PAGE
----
Yesterday was the annual School Day Game, when we bus in the local schools to fill the arena and pad attendance. For the few season ticket holders and other fans who still attend the morning game, it's a surreal experience and a loud one.The kids and fans in attendance were treated to an exciting game, too bad it just wasn't a win. 

The Muskegon Lumberjacks opened the scoring. Anthony Del Gaizo carried the puck into the Phantoms zone but the sweeping stick of Ty Farmer sent the puck to the end boards. Del Gaizo would recover the puck and send a pass to Mikael Hakkarainen, recently acquired from Chicago for defenseman Derek Daschke, and the Finnish forward would launch a shot that was a little faster than the glove of Ivan Kulbakov at 7:28. The 'Jacks lead would not hold too long, just over 2:00 later Cooper Zech tried to bring the puck out from behind his own net but Phantoms affiliate call-up Dalton Hunter stipped him of the puck from behind and put a turnaround shot through the legs of 'Jacks netminder Kieth Petruzzelli. It's easy to see why Hunter, a 2014 9th round Phase 2 draft pick for the Phantoms, is leading the NAHL in points. The Phantoms Michael Karow would pick up a major penalty and game misconduct for head contact late in the period but Muskegon failed to score on it, including the time carried over to the second. Shots would end up 11-10 in favor of the 'Jacks but the score would still be tied at the end of the frame.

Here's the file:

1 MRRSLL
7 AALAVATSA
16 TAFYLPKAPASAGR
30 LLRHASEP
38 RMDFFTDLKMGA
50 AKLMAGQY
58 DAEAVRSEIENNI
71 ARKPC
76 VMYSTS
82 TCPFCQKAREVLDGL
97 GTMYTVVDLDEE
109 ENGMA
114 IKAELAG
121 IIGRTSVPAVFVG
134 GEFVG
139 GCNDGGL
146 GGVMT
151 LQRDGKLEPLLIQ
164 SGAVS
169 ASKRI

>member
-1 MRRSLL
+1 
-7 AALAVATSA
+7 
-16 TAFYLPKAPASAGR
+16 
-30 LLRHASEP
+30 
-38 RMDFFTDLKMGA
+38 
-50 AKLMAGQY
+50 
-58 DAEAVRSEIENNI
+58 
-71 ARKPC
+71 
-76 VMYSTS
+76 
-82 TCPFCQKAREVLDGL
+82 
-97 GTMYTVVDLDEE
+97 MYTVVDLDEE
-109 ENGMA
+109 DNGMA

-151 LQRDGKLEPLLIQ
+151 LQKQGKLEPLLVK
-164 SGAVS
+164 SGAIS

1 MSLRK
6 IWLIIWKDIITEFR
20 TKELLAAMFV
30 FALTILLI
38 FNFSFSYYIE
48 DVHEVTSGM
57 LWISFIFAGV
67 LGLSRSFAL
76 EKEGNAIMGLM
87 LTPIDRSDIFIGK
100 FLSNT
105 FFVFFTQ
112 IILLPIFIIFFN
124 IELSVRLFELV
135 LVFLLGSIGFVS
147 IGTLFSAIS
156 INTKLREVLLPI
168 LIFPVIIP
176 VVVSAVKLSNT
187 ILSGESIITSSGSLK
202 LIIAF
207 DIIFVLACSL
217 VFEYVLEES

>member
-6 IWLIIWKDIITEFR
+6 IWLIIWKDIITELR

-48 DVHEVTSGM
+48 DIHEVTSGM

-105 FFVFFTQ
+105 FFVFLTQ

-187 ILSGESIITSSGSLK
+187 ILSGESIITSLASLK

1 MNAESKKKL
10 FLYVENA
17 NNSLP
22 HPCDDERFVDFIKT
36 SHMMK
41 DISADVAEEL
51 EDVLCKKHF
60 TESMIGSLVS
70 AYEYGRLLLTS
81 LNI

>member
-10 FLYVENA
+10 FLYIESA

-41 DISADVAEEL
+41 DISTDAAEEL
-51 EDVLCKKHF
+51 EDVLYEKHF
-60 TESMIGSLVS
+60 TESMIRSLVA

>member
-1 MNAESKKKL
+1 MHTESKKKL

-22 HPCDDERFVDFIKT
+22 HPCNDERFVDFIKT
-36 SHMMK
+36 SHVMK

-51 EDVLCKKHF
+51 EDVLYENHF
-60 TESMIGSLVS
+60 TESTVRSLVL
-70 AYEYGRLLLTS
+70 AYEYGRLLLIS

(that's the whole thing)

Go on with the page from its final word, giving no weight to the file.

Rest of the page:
The 'Jacks would add a late second period goal to take a 2-1 lead to intermission when Koby Bender would deflect a shot in the slot from Marc Del Gaizo at the point. Phantoms outshot the 'Jacks 11-7 in the second, setting up a memorabel third period. The Phantoms tied it early in the frame when Petruzzelli weakly tried to clear the puck out of his crease and sent it to Alex Esposito in the crease who immediately hit Brett Murray on the backdoor at 3:36. Both teams would fight to get anything on net for most of the period but nothing got past a goalie until the final few minutes of the period when Bo Hanson cleared the puck with a nice arial dump pass up the boards and Koby Bender poaching behind the Phantoms defense. Bender took the pass near the right corner boards and put a beautiful no-look behind the back, backhanded centering pass to Will Smith on the doorstep of Kulbakov's crease for a go-ahead goal with 3:03 left to play. With mostly zeros on the clock and Kulbakov pulled for an extra attacker, Alec Mahalak sneaked down from the point and found the puck in traffic and jammed it home. The question was, was there any time on the clock when it crossed the line. The refs initially signaled goal and after a brief conference, confirmed 0.6 seconds were left when the Phantoms tied it up. The shots on goal were 8 a piece in the third.

The Phantoms just don't seem to catch a break at home. We're currently the best team on the road but conversely the second worst at home, only the Cedar Rapids RoughRiders have a worse home record. The last team the Phantoms beat at home was the Chicago Steel and the Phantoms were looking to cache in on that again last Friday but fell short by a goal.